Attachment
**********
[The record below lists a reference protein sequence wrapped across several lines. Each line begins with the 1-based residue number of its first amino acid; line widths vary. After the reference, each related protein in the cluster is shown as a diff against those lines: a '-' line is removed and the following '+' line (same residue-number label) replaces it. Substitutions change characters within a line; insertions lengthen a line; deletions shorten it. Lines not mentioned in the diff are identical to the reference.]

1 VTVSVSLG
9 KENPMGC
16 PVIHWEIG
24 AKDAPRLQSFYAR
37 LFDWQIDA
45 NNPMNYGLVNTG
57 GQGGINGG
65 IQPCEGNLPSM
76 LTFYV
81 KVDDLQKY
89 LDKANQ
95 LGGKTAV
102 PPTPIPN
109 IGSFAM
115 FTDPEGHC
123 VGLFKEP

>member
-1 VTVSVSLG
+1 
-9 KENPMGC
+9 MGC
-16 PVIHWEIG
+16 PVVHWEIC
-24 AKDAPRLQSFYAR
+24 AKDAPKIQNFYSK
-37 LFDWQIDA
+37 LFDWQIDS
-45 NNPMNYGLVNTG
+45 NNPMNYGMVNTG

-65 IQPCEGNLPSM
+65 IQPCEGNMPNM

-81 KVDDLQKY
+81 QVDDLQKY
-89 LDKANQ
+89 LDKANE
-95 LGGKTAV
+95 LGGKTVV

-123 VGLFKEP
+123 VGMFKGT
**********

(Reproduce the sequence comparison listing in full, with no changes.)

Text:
[The record below lists a reference protein sequence wrapped across several lines. Each line begins with the 1-based residue number of its first amino acid; line widths vary. After the reference, each related protein in the cluster is shown as a diff against those lines: a '-' line is removed and the following '+' line (same residue-number label) replaces it. Substitutions change characters within a line; insertions lengthen a line; deletions shorten it. Lines not mentioned in the diff are identical to the reference.]

1 VTVSVSLG
9 KENPMGC
16 PVIHWEIG
24 AKDAPRLQSFYAR
37 LFDWQIDA
45 NNPMNYGLVNTG
57 GQGGINGG
65 IQPCEGNLPSM
76 LTFYV
81 KVDDLQKY
89 LDKANQ
95 LGGKTAV
102 PPTPIPN
109 IGSFAM
115 FTDPEGHC
123 VGLFKEP

>member
-1 VTVSVSLG
+1 
-9 KENPMGC
+9 MGC
-16 PVIHWEIG
+16 PVVHWEIC
-24 AKDAPRLQSFYAR
+24 AKDAPKIQNFYSK
-37 LFDWQIDA
+37 LFDWQIDS
-45 NNPMNYGLVNTG
+45 NNPMNYGMVNTG

-65 IQPCEGNLPSM
+65 IQPCEGNMPNM

-81 KVDDLQKY
+81 QVDDLQKY
-89 LDKANQ
+89 LDKANE
-95 LGGKTAV
+95 LGGKTVV

-123 VGLFKEP
+123 VGMFKGT